As I’ve mentioned, I am in the midst of reading many books at once. Not the best habit, but little else feeds the mind or fuels the creativity so well as a variety of voices sharing their wisdom. Therefore I’m doing a series sharing tidbits from these works in the hope it gives you some mental fuel. This is Part 2. See Part 1.
Tidbit #2: On Philosophy
The significance of this tidbit requires a little background info…
I majored in the History and Philosophy of Science at the University of Chicago. You are right in thinking, as you probably are, that this is a very strange major. I always laugh when people ask what I majored in because they think it probably informed my career. Silly people. Anyway, despite the lack of an immediate professional application for this major and my embarrassing lack of retention of the material, I do have a lot of experience talking about philosophy and big ideas like existence, God, truth, knowledge, etc. What’s more, I still get a kick out of it…to a point. By the time I graduated I knew several grad students I could have throttled for taking the whole thing way too far. Why? Because they developed the nasty habit of answering every philosophical query with their own doctoral thesis. It didn’t matter if what you said had nothing to do with pragmatism, or Freud, or disillusionment–they would force it to be about pragmatism, or Freud, or disillusionment. The real trouble lay in the fact that these numbskulls graded my papers. One time a grad student give me a B in my Shakespeare class, not because my paper was bad–he provided no concrete criticism–but because he believed Midsummer Night’s Dream was an allegory of death. Really. Midsummer. The one with the fairies and the donkey-headed chap. Common’, man.
While the B still stings (haha, B Stings, get it?), I am grateful for these moments because they taught me to take over-simplified theories with large grains of salt. Nothing in all of creation is ever about one thing. The real world is organic and messy and constantly changing; if a philosophical theory takes too much of a reductionist approach, we know something has gone awry.
But the point of this series is not for me to ramble, but to share what much wiser people have said about these topics. The other day I applauded G.K. Chesterton who, in his 1925 book The Everlasting Man, writes the following critique of reductionist philosophy:
“The temptation of the philosophers is simplicity rather than subtlety. They are always attracted by insane simplifications, as men poised above abysses are fascinated by death and nothingness and the empty air. It needed another kind of philosopher to stand poised upon the pinnacle of the Temple and keep his balance without casting himself down. One of these obvious, these too obvious explanations is that everything is a dream and a delusion and there is nothing outside the ego…[The philosophers] have made many things out of it, and sometimes gone mad about it…But the point about them is that they all think that existence can be represented by a diagram instead of a drawing; and the rude drawings of the childish myth-makers are a sort of crude and spirited protest against that view. They cannot believe that religion is really not a pattern but a picture. Still less can they believe that it is a picture of something that really exists outside our minds. Sometimes the philosopher paints the disc all black and calls himself a pessimist; sometimes he paints it all white and calls himself an optimist; sometimes he divides it exactly into halves of black and white and calls himself a dualist…None of them could understand a thing that began to draw the proportions just as if they were real proportions, disposed in the living fashion which the mathematical draughtsman would call disproportionate. Like the first artist in the cave, it revealed to incredulous eyes the suggestion of a new purpose in what looked like a wildly crooked pattern; he seemed only to be distorting his diagram, when he began for the first time in all the ages to trace the links of a form–and of a Face.”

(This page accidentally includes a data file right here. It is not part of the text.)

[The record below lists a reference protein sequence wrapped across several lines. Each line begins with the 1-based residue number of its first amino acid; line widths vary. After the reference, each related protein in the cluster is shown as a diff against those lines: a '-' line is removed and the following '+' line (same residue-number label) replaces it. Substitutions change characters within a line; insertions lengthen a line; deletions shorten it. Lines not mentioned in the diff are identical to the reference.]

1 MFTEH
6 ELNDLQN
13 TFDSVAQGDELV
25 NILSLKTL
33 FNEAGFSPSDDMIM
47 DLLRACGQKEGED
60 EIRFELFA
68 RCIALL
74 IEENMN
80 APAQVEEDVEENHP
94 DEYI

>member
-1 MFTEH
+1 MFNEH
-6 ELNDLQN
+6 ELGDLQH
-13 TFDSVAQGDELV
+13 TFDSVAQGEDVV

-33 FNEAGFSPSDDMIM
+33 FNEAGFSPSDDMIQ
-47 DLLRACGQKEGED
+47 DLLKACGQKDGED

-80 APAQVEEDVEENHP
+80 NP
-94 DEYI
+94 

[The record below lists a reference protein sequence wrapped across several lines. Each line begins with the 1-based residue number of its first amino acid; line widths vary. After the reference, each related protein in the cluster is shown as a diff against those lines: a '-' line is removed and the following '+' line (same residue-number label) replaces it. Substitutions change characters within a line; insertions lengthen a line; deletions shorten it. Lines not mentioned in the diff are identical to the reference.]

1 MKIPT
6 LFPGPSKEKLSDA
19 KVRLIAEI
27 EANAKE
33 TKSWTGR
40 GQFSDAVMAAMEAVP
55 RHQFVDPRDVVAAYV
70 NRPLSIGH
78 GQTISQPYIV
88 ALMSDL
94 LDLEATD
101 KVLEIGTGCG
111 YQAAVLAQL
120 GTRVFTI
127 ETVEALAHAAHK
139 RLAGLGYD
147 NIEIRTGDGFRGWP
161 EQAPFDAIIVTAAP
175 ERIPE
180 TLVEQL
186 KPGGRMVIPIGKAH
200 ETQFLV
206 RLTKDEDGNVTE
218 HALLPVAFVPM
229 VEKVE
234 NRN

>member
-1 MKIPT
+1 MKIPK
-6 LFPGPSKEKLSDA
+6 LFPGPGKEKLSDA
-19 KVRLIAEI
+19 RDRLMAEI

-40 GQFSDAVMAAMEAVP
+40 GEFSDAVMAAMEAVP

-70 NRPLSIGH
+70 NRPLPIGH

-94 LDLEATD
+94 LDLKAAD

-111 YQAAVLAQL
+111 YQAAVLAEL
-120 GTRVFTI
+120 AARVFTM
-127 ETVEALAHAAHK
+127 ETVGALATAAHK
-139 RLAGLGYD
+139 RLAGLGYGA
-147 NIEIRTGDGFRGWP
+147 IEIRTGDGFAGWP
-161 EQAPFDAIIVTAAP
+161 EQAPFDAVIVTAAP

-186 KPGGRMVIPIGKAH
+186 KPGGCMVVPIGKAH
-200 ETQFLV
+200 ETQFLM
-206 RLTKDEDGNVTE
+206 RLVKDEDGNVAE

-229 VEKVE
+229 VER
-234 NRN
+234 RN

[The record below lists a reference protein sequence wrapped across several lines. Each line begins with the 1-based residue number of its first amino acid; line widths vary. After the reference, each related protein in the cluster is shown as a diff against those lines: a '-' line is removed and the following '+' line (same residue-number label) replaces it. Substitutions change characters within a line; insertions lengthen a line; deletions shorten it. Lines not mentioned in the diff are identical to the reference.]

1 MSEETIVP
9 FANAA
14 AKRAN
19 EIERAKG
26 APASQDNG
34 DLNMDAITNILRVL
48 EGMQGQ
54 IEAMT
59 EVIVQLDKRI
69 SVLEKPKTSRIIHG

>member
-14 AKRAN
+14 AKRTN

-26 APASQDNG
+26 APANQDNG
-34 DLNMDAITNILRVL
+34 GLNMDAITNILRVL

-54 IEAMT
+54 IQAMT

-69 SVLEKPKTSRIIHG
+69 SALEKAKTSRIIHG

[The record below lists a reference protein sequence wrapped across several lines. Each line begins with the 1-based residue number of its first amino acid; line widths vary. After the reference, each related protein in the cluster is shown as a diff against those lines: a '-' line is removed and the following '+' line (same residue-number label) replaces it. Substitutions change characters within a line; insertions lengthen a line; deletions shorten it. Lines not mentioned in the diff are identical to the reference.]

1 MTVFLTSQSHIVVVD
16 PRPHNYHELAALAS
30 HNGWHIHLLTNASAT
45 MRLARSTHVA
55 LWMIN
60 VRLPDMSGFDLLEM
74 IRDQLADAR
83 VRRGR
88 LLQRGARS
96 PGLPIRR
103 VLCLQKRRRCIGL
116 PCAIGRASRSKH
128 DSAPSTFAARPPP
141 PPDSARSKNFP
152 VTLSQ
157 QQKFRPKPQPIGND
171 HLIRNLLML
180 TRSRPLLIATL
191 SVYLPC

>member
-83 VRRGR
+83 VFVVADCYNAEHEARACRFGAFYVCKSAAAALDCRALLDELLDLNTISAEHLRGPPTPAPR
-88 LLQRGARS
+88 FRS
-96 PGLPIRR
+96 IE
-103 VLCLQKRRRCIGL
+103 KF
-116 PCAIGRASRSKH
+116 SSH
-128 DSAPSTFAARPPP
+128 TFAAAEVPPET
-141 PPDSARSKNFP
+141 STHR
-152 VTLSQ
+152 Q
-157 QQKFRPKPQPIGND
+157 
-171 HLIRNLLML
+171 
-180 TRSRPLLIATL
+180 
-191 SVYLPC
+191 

I love the image of life as a drawing. After all, the real world is full of curves. Do you know how hard it is to calculate curves? Remember calculus? No matter how many decimal places you use your integrals and derivatives are always approximations. Diagrams, calculations, and analogies help us understand aspects of life, but never all of life. Chesterton urges us to take our eyes off the paper and patterns and pay more attention to how life really is, both in its simplicity and its intricacy.
I’m tempted to start spouting about how I wish that the church would also do this, instead of constantly reducing theology and experience to trite statements, but I won’t. Happy Friday!